# Low-component-count zero-crossing detector is low power

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There are many circuits published showing zero-crossing detectors for use with 50- and 60-Hz power lines. Though the circuit variations are plentiful, many have shortcomings. This Design Idea shows a circuit that uses only a few commonly available parts and provides good performance with low power consumption.

In the circuit shown in **Figure
1**, a waveform is produced at V_{O}
with rising edges that are synchronized
with the zero crossings of the
line voltage, V_{AC}. The circuit can
be easily modified so that it produces
a falling-edge waveform that
is synchronized with V_{AC}.

**Figure 1** The zero-crossing detector uses few components and consumes very little power. The V_{O} signal has a rising edge that is coincident with each zero crossing of the line voltage, V_{AC}.

The circuit operates as follows.
At the zero crossings of V_{AC}, the current through the capacitor
and the LED of the HCPL-4701 optocoupler satisfies
**Equation 1** below. **Equation 2** shows the standard conversion
between radians per second and hertz; it also shows
the derivation and explanation for v_{i}(t). **Equations 3** and
**4** show the simplification used in **Equation 1**. Because the
voltage across the LED is close to constant, differentiation
of that value with respect to time results in a zero value.

The peak value of the current through the LED is a function
of the capacitor, C, so you must choose a value for C
under the constraint that at the initial time (t=0) and for a given minimum supply-voltage value, the intensity exceeds
the triggering threshold value for the optocoupler. In the case
of the HCPL-4701, it is I_{F(ON)}=40 μA.

Diode D_{1} not only allows for the capacitor to discharge
but also prevents the application of a reverse voltage on the
LED. The maximum reverse input voltage of the HCPL-4701 is 2.5V.

Resistor R_{1} is included in order to discharge the energy
stored in the capacitor in the latter portion of each cycle of
v_{i}(t) when i_{c}(t)<0 (**Figure 1**). Its maximum value is limited
by the capacitor, by the peak value of the supply voltage
(V_{AC-PEAK}), and by the maximum acceptable time delay of
the current rising edges through the LED with respect to
the corresponding ac-voltage zero crossing (**Figure 2**). Its
minimum value is limited by the maximum allowable power
dissipation in R_{1} ([V_{AC-RMS}]^{2}/R_{1}). A practical compromise has
to be reached.

**Figure 2** The relationship between v_{i}(t) and I_{LED}(t) is a function of the value of R_{1}. The time delay between the zero crossing and the LED current is shown.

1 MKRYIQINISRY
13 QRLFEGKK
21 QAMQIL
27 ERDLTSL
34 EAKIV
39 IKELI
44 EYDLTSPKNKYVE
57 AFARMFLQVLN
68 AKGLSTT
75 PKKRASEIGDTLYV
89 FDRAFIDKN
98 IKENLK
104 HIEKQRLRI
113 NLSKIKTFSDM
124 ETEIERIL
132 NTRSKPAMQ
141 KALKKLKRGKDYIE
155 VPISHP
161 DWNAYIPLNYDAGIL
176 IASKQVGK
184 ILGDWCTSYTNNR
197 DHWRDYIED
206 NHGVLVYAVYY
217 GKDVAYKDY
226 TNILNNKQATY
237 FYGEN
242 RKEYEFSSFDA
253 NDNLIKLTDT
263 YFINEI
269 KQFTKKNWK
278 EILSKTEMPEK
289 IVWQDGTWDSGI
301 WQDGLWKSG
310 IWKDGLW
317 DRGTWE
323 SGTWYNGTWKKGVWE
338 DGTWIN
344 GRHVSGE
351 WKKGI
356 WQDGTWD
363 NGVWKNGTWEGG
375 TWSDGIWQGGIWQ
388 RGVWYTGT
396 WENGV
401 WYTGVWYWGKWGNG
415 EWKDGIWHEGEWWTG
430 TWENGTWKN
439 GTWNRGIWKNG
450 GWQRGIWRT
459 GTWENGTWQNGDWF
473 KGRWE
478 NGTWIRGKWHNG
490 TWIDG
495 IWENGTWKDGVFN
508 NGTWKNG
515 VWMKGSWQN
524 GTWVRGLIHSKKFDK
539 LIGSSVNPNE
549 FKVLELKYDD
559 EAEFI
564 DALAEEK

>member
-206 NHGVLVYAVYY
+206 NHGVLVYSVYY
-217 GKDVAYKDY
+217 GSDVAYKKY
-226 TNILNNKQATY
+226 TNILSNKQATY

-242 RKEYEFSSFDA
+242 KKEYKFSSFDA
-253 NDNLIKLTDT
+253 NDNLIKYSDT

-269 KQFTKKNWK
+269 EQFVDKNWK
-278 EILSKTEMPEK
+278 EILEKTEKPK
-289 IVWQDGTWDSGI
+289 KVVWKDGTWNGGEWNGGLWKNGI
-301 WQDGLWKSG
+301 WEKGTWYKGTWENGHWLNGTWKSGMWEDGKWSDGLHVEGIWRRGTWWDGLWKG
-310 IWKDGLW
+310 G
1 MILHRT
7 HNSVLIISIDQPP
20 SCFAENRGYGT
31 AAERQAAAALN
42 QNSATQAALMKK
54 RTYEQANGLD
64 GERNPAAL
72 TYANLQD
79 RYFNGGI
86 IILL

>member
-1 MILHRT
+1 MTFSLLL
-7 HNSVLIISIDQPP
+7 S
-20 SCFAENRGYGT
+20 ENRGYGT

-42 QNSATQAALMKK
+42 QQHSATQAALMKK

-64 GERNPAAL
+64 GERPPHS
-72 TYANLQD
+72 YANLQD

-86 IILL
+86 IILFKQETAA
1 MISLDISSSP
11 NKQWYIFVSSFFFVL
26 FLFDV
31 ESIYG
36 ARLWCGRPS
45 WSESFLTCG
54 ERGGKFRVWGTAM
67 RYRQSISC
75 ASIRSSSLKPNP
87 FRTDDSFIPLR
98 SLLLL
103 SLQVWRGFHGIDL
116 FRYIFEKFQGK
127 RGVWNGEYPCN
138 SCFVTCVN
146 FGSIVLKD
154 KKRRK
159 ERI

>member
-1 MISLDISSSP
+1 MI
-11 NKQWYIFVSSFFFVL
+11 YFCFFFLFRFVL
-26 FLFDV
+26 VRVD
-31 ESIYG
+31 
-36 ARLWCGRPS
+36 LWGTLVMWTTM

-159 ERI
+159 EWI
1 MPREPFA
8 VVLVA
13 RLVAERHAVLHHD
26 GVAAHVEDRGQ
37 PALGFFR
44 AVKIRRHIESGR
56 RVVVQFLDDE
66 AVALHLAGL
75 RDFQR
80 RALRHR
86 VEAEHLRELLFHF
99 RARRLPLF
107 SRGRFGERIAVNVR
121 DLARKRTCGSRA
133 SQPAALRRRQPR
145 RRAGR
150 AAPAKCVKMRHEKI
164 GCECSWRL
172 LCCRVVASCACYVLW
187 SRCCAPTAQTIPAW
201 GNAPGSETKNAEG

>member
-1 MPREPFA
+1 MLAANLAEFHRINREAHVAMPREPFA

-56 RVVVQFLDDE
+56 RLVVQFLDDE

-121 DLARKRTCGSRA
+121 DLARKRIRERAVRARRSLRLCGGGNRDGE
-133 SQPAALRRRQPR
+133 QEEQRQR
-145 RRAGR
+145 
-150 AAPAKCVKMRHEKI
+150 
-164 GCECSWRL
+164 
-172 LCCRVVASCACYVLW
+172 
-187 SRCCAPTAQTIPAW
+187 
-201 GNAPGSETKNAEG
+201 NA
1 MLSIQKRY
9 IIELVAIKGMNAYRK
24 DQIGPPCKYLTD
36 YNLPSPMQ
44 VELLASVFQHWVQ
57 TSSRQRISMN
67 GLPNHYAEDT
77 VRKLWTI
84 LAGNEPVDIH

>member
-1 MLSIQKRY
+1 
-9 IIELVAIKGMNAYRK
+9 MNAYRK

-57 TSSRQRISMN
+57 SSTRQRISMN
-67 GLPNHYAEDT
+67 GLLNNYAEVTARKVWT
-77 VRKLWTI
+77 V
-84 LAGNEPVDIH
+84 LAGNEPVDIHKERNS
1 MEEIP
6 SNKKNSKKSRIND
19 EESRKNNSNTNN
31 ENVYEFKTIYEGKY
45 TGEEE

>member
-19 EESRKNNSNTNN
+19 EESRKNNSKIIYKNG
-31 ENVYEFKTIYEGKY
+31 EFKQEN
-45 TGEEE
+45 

**Table 1** shows the time delay (t_{DELAY}) of the current rising
edges through the LED and the power dissipation for three
different values of R_{1}. Notice that the time delay of the rising
edges of V_{O} with respect to the zero crossings of V_{AC} must include an additional delay for the optocoupler’s propagation
time delay. The HCPL-4701 has a typical propagation
time delay of 70 μsec.

Based on the previous information, the following practical
values for C and R_{1} are obtained:

- For V
_{AC}=230V_{RMS}±20% (**Figure 3**): C=0.5 nF/400V (MKT-HQ 370 polyester metallized, MKT series), R_{1}=560 kΩ/0.25W, t_{DELAY}=114 μsec (the time delay in the rising edges of V_{O}with respect to the zero crossings of V_{AC}), and P≈100 mW (average power from the ac line). - For V
_{AC}=115V_{RMS}±20% (**Figure 4**): C=1 nF/200V, R_{1}=220 kΩ/0.25W, t_{DELAY}=130 μsec (time delay in the rising edges of V_{O}with respect to the zero crossings of V_{AC}), and P≈65 mW (average power from the ac line). - For operation from 80 to 280V
_{RMS}: C=1 nF/400V and R_{1}=330 kΩ/0.25W.

**Figure 3**Empirical results are shown for V

_{AC}=230V

_{RMS}, C=0.5 nF, and R

_{1}=560 kΩ.

**Figure 4**Empirical results are shown for V

_{AC}=115V

_{RMS}, C=1 nF, and R

_{1}=220 kΩ.

Empirical results are shown for V_{AC}=267V_{RMS}, C1=1 nF,
and R_{1}=220 kΩ (**Figure 5**). See **Figures 6 **and** 7** for additional empirical results.

**Figure 5** Empirical results are shown for V_{AC}=267V_{RMS}, C=1 nF, and R_{1}=220 kΩ.

**Figure 6** Empirical results are shown for V_{AC}=114V_{RMS}, C=1 nF, and R_{1}=560 kΩ.

**Figure 7** Empirical results are shown for V_{AC}=228V_{RMS}, C=1 nF, and R_{1}=560 kΩ.

Note that as with any device connected directly to the mains, exercise extreme caution while bench testing the circuit. Follow proper guidelines when laying out a printed circuit board.

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